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Doreen Blake has lived in the Hollingdean area since 1939. In 1943 she married her husband, who was the son of the sub postmaster in the Hollingdean Dip, and joined him in the shop.

"The Post Office was the focal point of the village. People used to come in for their allowances, to send parcels to their loved ones during the war, to get books from the library or just for a chat. Bread used to be very difficult to come by and a lot of women who worked at Allen West used to do shift work. By the time they finished the bakers were sold out, so my father in law, bless him, used to buy several loaves, wrap them up, and keep them under the counter for the women.

In the Dip there was our sub post office, two butchers, two greengrocers, a bakers, a wool shop, an off license, hairdressers, newsagents, chemist, and a boot menders which became a wet fish shop then a fish and chip shop. It was really like a little village - it was self contained. You didn't need to go to London Road or go to the market to do your shopping. Everything was in the dip. On the Hollingdean Road was the abattoir which I hated especially of a late summer evening when you hear the cows mooing - if i'd thought about it long enough I would have turned vegetarian.

With our shop being a newsagents and because there was only 3 days a year when they didn't print the papers - Christmas Day, Boxing Day and Good Friday - we were only closed for those 3 days. My husband was up at 4 every morning in order to open the shop at 6 - and with so many of the men working on an early shift at Allen West it used to be like a little club.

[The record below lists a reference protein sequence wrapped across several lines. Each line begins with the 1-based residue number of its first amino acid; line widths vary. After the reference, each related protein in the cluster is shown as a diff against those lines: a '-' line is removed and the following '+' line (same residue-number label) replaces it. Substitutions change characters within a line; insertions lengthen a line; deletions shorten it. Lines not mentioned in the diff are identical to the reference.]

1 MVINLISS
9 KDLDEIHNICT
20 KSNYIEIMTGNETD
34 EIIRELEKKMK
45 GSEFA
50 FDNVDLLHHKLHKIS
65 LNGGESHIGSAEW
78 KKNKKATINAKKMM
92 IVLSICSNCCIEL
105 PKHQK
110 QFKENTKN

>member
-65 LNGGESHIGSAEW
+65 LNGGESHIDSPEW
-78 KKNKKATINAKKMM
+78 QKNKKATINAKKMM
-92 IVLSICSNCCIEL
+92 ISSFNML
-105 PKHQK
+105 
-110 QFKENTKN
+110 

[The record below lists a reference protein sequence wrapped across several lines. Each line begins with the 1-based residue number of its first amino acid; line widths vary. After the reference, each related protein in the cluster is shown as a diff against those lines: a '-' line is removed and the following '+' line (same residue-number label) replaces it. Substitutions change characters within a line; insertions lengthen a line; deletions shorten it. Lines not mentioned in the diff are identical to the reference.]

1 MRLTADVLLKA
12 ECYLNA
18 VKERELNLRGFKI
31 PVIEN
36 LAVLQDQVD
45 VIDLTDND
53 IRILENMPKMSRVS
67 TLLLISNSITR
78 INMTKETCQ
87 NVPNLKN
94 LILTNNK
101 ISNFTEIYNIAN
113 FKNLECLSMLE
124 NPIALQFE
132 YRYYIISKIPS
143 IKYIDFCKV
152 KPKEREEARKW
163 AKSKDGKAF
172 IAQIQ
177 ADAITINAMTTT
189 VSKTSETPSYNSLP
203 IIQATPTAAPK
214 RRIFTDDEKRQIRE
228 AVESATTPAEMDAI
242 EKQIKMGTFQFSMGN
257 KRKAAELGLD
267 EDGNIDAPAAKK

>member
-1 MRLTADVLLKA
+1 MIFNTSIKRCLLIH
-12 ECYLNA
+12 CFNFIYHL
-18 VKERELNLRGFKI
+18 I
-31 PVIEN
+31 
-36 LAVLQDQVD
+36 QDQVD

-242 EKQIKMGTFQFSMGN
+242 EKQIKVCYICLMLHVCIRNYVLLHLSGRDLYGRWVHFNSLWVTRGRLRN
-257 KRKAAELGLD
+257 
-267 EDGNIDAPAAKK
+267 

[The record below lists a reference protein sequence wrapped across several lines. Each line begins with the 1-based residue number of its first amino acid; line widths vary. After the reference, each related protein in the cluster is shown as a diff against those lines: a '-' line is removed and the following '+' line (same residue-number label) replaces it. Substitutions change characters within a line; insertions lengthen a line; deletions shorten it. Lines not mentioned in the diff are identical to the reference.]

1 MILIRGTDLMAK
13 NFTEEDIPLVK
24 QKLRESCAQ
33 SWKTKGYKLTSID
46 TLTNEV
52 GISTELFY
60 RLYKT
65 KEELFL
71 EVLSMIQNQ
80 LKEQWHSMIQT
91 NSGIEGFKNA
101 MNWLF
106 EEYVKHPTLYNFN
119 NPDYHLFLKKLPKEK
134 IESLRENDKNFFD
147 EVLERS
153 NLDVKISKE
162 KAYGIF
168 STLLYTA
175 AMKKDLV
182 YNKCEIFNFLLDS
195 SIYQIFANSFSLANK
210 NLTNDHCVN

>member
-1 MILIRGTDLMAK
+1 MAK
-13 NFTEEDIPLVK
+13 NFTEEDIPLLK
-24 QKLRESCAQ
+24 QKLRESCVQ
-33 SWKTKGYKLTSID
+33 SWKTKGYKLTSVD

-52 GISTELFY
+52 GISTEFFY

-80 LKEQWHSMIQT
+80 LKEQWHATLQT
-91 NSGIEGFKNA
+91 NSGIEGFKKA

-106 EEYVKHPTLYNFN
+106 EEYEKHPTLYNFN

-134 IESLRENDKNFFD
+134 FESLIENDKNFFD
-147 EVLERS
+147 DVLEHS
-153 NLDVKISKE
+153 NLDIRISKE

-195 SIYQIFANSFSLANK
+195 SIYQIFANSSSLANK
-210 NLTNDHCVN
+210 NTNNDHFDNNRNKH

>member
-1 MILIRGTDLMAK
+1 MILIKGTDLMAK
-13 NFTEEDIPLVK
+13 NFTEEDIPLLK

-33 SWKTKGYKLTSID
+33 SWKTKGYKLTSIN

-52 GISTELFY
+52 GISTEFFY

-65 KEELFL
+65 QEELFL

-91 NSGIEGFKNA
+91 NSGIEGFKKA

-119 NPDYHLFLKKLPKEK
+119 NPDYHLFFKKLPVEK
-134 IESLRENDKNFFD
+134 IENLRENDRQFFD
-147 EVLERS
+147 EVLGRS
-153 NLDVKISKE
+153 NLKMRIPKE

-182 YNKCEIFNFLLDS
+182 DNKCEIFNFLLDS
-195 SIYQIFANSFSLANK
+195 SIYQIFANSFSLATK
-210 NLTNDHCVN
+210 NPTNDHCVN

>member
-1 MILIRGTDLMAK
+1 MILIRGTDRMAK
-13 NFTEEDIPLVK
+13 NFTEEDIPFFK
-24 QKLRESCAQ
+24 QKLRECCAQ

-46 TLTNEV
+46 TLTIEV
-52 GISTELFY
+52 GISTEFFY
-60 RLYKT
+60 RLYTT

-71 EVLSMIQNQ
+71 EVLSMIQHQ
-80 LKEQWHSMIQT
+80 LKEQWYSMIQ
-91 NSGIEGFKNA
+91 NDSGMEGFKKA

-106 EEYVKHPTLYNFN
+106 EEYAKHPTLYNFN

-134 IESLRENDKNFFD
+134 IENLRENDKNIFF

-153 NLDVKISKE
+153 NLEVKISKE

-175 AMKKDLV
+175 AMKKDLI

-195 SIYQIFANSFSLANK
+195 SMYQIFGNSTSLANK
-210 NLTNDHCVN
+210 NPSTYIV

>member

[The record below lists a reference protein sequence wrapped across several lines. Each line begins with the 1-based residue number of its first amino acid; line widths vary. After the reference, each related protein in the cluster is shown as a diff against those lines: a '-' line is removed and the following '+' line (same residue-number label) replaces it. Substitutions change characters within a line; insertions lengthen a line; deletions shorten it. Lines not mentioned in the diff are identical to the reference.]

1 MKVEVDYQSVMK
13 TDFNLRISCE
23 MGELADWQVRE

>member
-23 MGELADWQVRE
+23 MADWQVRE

My father and my husband used to have an allotment. You had to grow your own produce during the war because things were rather scarce. Fruit was very, very scarce, you never saw a banana or an orange. And then the queues! Word would get round that they've got so and so at a shop and then you'd go down and tap on at the end of a queue and hope against hope that there was going to be some left by the time you got there.

They talk about all this organic farming but they're only going back to how it used to be years ago! My sister and I used to get a penny a bucket for collecting the manure on the road from all the horse and carts and that used to go on my dad's roses. As we got a bit older we felt it was a little bit beneath our dignity! In 1951 the Hollingdean estate was cut. I suppose we knew people had to have houses to live in but we were very sad because you were almost in the heart of the country. I used to take my eldest son up to see the pigs and calves and he loved it.

If I was a young mother now I don't think I'd ever know any peace, but in those days I'd pack my kids off with some sandwiches and a bottle of lemonade


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